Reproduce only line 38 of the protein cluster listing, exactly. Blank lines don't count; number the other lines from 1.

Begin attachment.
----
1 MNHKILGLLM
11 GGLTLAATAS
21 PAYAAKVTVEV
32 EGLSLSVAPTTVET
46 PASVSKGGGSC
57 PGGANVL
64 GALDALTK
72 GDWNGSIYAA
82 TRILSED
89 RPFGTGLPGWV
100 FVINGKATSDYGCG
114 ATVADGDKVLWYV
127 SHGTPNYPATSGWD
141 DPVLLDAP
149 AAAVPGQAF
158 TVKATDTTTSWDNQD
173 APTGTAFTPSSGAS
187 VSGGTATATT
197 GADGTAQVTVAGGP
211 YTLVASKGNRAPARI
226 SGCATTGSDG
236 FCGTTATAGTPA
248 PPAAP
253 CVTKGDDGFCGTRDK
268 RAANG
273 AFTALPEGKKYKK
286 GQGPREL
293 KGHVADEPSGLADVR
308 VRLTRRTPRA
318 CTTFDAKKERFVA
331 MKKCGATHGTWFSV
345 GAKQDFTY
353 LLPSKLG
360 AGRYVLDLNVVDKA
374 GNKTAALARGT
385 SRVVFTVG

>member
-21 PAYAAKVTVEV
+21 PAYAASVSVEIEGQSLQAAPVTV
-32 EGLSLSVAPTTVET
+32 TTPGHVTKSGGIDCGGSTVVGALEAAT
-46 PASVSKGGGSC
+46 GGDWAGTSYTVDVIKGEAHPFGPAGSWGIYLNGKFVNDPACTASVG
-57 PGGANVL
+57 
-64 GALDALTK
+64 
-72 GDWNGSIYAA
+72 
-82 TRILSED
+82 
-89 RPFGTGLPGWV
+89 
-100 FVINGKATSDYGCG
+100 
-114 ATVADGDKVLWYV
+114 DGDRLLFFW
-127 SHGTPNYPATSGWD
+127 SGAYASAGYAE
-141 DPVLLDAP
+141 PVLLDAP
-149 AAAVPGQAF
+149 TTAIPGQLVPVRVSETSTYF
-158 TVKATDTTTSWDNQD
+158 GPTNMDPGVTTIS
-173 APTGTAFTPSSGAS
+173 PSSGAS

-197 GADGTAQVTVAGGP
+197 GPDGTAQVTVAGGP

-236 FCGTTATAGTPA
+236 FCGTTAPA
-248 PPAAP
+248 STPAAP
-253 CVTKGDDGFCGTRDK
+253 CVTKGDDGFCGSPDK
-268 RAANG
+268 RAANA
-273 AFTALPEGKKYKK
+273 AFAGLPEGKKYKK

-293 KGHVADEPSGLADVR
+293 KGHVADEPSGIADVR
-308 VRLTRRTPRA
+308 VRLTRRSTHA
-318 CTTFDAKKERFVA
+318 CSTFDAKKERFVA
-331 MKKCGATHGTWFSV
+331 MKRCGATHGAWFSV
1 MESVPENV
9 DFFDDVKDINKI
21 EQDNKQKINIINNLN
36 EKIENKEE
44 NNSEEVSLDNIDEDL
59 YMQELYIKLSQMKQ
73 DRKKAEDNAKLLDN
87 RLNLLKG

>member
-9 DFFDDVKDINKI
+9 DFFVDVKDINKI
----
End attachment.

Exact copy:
-21 PAYAAKVTVEV